Hong Kong will rise again in at least one financial realm. Only twice - in post-crisis 2009 and 2010 - has the local bourse managed to outduel the combined power of the New York Stock Exchange and Nasdaq for new equity issuance.
Violent pro-democracy protests present a significant challenge, but there are strong countervailing forces that put the Asian financial hub in position to reclaim the IPO (initial public offering) crown.
The Hong Kong Stock Exchange has ascended from a sleepy backwater to regularly contending for hot IPOs.
Chinese state-owned enterprises have helped, including the last time it dominated with over US$51 billion (S$69 billion) in new capital raised, compared with US$35 billion in the Big Apple, according to data provider Dealogic. Agricultural Bank of China was a big factor a decade ago, as was insurer AIA.
The amount raised from IPOs in Hong Kong fell by about a third last year from a year earlier as anti-government protests and the United States-China trade war weakened investor sentiment.
New issuers raised US$22.3 billion between January and Dec 5 last year, according to Dealogic, down from US$33.4 billion in 2018.
By comparison, New York's Nasdaq enjoyed its best year for IPOs since the dot.com bubble peaked in 2000, raising US$32.4 billion, thanks to big listings of companies such as ride-hailing outfit Lyft, online dental service SmileDirectClub and exercise-bicycle maker Peloton.
But the bigger battleground nowadays is in technology and the scales are tipping in Hong Kong's favour. There are over 100 mainland-based start-ups privately valued at a collective US$400 billion, according to research firm CB Insights.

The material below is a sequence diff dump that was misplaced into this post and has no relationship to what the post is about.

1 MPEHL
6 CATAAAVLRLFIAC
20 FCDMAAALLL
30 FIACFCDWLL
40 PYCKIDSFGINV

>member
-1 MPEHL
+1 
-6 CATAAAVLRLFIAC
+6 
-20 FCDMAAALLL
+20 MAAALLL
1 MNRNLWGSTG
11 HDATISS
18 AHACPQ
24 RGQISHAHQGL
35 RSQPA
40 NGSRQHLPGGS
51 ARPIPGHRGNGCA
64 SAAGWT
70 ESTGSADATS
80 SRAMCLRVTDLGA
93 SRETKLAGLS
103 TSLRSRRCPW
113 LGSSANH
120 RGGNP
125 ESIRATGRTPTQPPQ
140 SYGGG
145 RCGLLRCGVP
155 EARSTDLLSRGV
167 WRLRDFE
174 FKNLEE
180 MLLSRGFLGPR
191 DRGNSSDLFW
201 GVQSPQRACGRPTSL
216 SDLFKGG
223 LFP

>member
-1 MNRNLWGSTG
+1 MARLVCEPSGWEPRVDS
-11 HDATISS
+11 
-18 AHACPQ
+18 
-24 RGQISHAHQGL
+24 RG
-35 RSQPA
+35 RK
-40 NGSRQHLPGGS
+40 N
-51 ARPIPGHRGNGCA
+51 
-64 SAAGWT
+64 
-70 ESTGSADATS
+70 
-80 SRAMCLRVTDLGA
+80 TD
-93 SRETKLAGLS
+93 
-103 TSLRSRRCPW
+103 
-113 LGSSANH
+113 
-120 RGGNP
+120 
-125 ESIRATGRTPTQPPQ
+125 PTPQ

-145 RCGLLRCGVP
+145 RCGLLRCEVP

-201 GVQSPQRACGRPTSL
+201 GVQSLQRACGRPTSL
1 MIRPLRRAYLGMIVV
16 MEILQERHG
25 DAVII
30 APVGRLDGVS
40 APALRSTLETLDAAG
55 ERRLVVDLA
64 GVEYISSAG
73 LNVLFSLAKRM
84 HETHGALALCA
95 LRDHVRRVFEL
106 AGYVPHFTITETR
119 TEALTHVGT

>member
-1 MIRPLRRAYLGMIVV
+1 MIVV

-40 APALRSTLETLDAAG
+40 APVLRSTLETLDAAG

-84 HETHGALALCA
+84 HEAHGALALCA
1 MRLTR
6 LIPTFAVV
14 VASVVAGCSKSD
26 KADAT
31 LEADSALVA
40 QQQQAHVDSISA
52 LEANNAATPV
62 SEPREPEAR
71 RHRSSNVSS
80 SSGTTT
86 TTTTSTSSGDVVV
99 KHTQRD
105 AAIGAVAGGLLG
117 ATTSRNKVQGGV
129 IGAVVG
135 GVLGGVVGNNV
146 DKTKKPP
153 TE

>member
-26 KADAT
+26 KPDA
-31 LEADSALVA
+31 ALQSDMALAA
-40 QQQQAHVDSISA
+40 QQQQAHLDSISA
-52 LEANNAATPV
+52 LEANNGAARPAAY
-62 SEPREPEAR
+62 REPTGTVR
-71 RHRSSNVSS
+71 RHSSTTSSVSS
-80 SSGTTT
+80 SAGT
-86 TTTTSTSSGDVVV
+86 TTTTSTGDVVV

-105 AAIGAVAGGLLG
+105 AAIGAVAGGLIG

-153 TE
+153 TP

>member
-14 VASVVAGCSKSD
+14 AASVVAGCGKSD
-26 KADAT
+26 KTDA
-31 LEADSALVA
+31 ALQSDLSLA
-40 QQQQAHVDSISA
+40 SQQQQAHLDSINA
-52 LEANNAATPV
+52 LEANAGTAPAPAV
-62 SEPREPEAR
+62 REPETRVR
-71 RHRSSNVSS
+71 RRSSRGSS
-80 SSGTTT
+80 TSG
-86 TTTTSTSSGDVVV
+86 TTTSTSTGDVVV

ByteDance, the US$75 billion owner of the TikTok video app, ride-hailing company Didi Chuxing and US$150 billion fintech super-unicorn Ant Financial are among a more promising group closing in on market debuts than a US field that includes home-sharing outfit Airbnb.
Many Chinese companies have opted to sell their shares under the bright lights of Broadway, but Hong Kong Exchanges and Clearing, under boss Charles Li, has been rolling out the red carpet closer to home. It built links with Shanghai and Shenzhen to provide access to closely controlled mainland capital. It also relaxed rules on super-voting shares.
Those moves helped lure the likes of food-delivery giant Meituan Dianping, whose strong stock performance provides a helpful advertisement for Hong Kong.
The US may also be less hospitable. There are rumblings on Capitol Hill about delisting Chinese shares. Scrutiny over corporate data issues is also intensifying amid louder trade-war rhetoric.
Alibaba, the New York-listed e-commerce titan, journeyed to Hong Kong to raise US$13 billion in a secondary listing last November. That should help send a strong signal to new issuers about overcoming unrest in the city and further help the exchange beat its Manhattan rivals this year.